Big Golden Gumboot – There’s nothing quite like a little town rivalry! And there’s none greater than the long-running feud between north Queensland’s Tully and Babinda as to which is Australia’s wettest town. Tully has taken it to the extreme holding the annual Golden Gumboot Festival and erecting a 7.9m tall gumboot (with green tree frog) to acknowledge the substantial annual rainfall in the area. Both towns sit on cleared rainforest and Tully has experienced floods in excess of 8m but both claim to be the soggiest towns in Australia.
Big Penguin – If you’ve got it, flaunt it! The town of Penguin on Tasmania’s north coast has penguins, lots of penguins – of the natural and man-made variety. With rookeries all along the coast, it is at Penguin Point that visitors can witness the tiny sea birds waddling up the beach to lay their eggs from March till September each year. If you miss this though, don’t worry. There’s always the 10ft tall fibreglass Big Penguin (on Penguin Esplanade) erected for the town’s centenary in 1975. Keep your eyes peeled whilst in town, you’re sure to spot more than the odd trinket or tribute to this local icon.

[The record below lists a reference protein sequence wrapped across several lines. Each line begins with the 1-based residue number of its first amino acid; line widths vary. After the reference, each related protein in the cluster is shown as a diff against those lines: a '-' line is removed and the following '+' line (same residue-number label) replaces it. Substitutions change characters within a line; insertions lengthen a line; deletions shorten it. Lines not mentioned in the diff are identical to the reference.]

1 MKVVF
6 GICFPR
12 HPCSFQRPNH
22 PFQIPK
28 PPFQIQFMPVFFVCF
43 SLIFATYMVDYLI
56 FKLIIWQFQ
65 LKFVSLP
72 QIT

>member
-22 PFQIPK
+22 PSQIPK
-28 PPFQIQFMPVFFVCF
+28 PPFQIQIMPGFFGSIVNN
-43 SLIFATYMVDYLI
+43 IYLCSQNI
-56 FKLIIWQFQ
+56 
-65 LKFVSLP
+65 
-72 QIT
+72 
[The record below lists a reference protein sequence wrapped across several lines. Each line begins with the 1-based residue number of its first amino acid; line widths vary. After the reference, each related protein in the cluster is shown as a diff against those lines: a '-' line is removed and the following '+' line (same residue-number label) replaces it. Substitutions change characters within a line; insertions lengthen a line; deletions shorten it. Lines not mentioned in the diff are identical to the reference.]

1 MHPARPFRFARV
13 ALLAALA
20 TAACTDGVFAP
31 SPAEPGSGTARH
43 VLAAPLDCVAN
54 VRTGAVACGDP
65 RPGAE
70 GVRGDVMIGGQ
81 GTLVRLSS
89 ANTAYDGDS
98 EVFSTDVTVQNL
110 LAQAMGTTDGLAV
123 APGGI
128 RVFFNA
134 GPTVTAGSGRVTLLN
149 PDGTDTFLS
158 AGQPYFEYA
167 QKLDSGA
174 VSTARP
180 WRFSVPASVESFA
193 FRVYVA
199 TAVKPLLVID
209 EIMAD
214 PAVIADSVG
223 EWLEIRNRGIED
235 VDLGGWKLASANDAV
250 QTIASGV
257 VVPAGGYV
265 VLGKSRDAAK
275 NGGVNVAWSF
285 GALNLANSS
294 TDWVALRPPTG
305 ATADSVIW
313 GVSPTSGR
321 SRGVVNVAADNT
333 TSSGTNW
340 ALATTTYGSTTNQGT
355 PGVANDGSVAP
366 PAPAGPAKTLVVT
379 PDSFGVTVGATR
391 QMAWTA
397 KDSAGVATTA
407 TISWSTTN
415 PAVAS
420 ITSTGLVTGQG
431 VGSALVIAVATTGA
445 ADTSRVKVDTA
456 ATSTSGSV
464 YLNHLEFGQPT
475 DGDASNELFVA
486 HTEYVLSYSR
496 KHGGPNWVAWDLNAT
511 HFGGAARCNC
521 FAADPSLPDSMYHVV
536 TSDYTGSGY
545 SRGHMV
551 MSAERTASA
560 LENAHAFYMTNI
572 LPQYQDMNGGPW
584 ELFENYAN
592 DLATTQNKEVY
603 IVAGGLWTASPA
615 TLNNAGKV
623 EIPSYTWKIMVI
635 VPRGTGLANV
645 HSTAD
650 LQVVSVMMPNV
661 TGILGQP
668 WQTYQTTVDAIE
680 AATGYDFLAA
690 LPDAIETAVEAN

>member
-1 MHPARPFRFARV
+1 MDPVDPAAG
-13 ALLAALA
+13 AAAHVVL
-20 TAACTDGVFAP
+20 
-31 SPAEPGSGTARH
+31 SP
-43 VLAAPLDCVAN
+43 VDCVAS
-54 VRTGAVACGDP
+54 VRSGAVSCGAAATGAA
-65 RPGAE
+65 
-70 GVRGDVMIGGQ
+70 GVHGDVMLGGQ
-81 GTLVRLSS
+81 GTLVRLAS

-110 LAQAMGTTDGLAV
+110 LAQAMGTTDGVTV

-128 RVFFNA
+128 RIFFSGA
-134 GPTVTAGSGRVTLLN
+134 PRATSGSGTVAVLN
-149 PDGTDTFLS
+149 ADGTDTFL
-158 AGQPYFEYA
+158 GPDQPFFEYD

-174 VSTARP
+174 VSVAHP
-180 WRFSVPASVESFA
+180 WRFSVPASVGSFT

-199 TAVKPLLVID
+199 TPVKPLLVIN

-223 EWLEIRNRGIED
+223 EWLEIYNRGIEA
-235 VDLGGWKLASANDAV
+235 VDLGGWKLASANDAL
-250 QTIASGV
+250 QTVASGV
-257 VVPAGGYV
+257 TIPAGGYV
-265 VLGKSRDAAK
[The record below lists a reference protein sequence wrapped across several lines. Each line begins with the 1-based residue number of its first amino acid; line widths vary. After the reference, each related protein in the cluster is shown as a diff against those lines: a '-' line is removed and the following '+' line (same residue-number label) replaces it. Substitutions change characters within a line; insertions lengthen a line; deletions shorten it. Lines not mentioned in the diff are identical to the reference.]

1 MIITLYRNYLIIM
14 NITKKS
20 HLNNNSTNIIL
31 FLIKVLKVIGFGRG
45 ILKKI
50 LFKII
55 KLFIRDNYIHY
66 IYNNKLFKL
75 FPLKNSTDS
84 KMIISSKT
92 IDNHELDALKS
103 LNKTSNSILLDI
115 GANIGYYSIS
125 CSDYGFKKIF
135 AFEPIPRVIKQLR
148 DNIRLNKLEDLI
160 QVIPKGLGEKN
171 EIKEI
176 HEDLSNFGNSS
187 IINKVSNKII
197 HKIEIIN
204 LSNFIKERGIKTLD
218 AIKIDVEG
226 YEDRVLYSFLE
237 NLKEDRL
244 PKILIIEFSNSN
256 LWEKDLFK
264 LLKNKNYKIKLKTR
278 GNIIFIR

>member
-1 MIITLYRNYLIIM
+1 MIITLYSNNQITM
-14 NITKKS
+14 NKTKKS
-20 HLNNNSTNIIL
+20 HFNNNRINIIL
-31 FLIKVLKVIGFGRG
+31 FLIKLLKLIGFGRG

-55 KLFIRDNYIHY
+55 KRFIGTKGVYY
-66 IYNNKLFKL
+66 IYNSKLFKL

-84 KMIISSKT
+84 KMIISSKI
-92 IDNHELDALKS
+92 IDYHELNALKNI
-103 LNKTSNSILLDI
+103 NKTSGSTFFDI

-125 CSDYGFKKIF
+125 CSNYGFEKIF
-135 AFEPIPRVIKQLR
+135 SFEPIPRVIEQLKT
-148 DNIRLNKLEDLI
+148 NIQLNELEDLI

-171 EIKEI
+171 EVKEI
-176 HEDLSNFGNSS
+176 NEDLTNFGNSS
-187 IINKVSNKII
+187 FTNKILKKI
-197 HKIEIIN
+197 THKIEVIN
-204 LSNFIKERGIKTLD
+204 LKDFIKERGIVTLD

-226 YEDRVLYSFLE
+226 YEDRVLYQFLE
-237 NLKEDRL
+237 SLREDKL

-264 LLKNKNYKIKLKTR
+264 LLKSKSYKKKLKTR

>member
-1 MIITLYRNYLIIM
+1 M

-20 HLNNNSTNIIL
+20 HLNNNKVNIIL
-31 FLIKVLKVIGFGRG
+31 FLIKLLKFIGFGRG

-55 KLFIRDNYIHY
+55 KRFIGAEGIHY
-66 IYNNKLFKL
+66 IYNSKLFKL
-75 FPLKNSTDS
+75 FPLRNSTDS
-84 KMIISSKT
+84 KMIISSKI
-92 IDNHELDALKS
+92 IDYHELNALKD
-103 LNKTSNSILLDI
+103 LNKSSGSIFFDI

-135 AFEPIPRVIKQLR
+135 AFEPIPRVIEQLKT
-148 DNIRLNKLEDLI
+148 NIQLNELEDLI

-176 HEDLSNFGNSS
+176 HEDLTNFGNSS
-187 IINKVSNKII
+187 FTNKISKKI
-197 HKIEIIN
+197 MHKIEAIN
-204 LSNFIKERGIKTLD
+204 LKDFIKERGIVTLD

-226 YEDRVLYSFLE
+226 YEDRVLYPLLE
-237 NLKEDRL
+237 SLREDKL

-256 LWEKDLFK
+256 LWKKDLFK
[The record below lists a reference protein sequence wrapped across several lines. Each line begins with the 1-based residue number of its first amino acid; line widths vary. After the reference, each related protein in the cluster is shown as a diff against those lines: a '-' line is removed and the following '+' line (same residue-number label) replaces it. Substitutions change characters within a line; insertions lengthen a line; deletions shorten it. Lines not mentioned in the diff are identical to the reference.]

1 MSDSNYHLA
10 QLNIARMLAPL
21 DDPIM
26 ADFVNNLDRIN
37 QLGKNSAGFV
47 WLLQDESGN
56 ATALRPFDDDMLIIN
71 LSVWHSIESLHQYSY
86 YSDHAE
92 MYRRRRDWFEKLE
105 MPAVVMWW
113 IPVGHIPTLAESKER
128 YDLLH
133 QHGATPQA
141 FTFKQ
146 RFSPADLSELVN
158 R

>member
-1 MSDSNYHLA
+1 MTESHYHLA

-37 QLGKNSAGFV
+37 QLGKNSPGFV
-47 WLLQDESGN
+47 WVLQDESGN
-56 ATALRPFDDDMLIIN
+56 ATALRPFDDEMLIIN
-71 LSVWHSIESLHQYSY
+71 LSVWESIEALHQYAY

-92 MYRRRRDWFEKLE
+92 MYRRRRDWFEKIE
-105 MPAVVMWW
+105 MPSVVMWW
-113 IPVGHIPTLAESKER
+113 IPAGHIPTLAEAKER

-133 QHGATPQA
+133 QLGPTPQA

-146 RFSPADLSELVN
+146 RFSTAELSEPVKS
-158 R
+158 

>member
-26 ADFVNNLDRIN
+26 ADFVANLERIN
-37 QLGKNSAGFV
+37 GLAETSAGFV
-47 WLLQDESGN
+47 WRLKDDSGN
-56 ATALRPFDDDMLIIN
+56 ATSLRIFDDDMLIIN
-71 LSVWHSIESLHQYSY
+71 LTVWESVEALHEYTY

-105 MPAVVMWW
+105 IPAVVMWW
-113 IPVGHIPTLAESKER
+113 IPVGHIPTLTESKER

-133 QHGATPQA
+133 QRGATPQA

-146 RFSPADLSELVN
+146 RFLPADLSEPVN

Big Merino – Celebrating Australia’s fine wool industry and recognising the town of Goulburn, the Big Merino is an impressive life-like model of Rambo, a stud ram from a local property. This giant ram is also a prime example of just how much business a Big Thing can bring to a community. When the highway bypassed Goulburn in 1992, the Big Merino lost the patronage of around 40 tourist coaches a day. Moving the 15m high, 97 tonne ram 800m to a more accessible spot was no mean feat. But the proof is in the pudding with a visit to the gift shop and permanent exhibition proving a favourite with passing travellers.
Big Galah – It may be Kookaburras that are known for their laugh, but it’s more likely to be drivers who get the giggles when an 8m tall Big Galah appears on the horizon when approaching Kimba in S.A. Kimba’s location at the northern edge of the Eyre Peninsula has her claiming the halfway point across Australia. And the Galah can be found outside the ‘Halfway Across Australia’ tourist and gem shop which sells the local, and unique, Cowell Jade. Built in 1993, you’d be a flaming galah not to stop and admire this huge fibreglass bird perched geographically halfway between Sydney and Perth.